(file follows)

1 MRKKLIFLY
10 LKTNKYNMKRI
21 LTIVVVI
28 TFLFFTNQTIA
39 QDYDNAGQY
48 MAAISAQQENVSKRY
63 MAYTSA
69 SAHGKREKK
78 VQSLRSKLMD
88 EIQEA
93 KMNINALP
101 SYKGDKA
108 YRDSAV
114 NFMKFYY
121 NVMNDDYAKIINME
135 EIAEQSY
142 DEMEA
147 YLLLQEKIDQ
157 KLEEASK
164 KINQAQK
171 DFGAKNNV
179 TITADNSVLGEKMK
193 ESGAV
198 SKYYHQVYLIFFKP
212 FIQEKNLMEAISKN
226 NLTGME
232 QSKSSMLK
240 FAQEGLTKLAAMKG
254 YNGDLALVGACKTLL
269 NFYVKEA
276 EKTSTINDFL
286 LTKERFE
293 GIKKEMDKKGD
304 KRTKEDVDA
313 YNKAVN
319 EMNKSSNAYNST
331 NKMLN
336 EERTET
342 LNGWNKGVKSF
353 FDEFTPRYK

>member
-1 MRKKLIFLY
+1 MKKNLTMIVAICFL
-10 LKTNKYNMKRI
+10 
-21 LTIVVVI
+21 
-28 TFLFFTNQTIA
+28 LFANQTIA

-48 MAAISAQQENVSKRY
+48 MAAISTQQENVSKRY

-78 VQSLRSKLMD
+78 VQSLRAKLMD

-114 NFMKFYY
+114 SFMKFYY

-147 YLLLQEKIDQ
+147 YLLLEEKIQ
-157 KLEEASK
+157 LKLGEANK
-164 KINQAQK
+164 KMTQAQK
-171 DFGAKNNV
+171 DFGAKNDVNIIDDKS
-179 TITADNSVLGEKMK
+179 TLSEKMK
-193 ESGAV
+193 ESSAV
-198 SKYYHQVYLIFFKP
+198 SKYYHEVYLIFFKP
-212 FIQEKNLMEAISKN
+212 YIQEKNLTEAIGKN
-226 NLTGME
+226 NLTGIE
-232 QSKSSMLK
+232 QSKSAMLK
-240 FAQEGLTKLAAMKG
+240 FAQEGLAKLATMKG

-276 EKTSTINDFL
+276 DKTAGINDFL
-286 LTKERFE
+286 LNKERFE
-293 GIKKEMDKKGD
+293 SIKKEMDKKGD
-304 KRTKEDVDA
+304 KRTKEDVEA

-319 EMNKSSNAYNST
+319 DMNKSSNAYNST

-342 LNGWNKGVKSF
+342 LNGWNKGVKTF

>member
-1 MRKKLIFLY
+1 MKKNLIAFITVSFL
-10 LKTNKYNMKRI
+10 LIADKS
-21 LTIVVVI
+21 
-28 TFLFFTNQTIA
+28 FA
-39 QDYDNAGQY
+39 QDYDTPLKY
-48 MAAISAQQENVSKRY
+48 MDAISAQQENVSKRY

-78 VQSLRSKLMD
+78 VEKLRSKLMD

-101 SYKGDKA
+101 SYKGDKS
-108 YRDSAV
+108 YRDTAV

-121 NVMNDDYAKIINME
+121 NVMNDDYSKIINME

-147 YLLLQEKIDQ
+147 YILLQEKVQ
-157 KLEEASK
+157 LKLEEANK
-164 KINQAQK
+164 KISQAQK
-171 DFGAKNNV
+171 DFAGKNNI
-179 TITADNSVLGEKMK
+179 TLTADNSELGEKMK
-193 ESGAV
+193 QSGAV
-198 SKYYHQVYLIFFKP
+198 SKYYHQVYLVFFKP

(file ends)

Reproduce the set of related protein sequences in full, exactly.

1 MRKKLIFLY
10 LKTNKYNMKRI
21 LTIVVVI
28 TFLFFTNQTIA
39 QDYDNAGQY
48 MAAISAQQENVSKRY
63 MAYTSA
69 SAHGKREKK
78 VQSLRSKLMD
88 EIQEA
93 KMNINALP
101 SYKGDKA
108 YRDSAV
114 NFMKFYY
121 NVMNDDYAKIINME
135 EIAEQSY
142 DEMEA
147 YLLLQEKIDQ
157 KLEEASK
164 KINQAQK
171 DFGAKNNV
179 TITADNSVLGEKMK
193 ESGAV
198 SKYYHQVYLIFFKP
212 FIQEKNLMEAISKN
226 NLTGME
232 QSKSSMLK
240 FAQEGLTKLAAMKG
254 YNGDLALVGACKTLL
269 NFYVKEA
276 EKTSTINDFL
286 LTKERFE
293 GIKKEMDKKGD
304 KRTKEDVDA
313 YNKAVN
319 EMNKSSNAYNST
331 NKMLN
336 EERTET
342 LNGWNKGVKSF
353 FDEFTPRYK

>member
-1 MRKKLIFLY
+1 MKKNLTMIVAICFL
-10 LKTNKYNMKRI
+10 
-21 LTIVVVI
+21 
-28 TFLFFTNQTIA
+28 LFANQTIA

-48 MAAISAQQENVSKRY
+48 MAAISTQQENVSKRY

-78 VQSLRSKLMD
+78 VQSLRAKLMD

-114 NFMKFYY
+114 SFMKFYY

-147 YLLLQEKIDQ
+147 YLLLEEKIQ
-157 KLEEASK
+157 LKLGEANK
-164 KINQAQK
+164 KMTQAQK
-171 DFGAKNNV
+171 DFGAKNDVNIIDDKS
-179 TITADNSVLGEKMK
+179 TLSEKMK
-193 ESGAV
+193 ESSAV
-198 SKYYHQVYLIFFKP
+198 SKYYHEVYLIFFKP
-212 FIQEKNLMEAISKN
+212 YIQEKNLTEAIGKN
-226 NLTGME
+226 NLTGIE
-232 QSKSSMLK
+232 QSKSAMLK
-240 FAQEGLTKLAAMKG
+240 FAQEGLAKLATMKG

-276 EKTSTINDFL
+276 DKTAGINDFL
-286 LTKERFE
+286 LNKERFE
-293 GIKKEMDKKGD
+293 SIKKEMDKKGD
-304 KRTKEDVDA
+304 KRTKEDVEA

-319 EMNKSSNAYNST
+319 DMNKSSNAYNST

-342 LNGWNKGVKSF
+342 LNGWNKGVKTF

>member
-1 MRKKLIFLY
+1 MKKNLIAFITVSFL
-10 LKTNKYNMKRI
+10 LIADKS
-21 LTIVVVI
+21 
-28 TFLFFTNQTIA
+28 FA
-39 QDYDNAGQY
+39 QDYDTPLKY
-48 MAAISAQQENVSKRY
+48 MDAISAQQENVSKRY

-78 VQSLRSKLMD
+78 VEKLRSKLMD

-101 SYKGDKA
+101 SYKGDKS
-108 YRDSAV
+108 YRDTAV

-121 NVMNDDYAKIINME
+121 NVMNDDYSKIINME

-147 YLLLQEKIDQ
+147 YILLQEKVQ
-157 KLEEASK
+157 LKLEEANK
-164 KINQAQK
+164 KISQAQK
-171 DFGAKNNV
+171 DFAGKNNI
-179 TITADNSVLGEKMK
+179 TLTADNSELGEKMK
-193 ESGAV
+193 QSGAV
-198 SKYYHQVYLIFFKP
+198 SKYYHQVYLVFFKP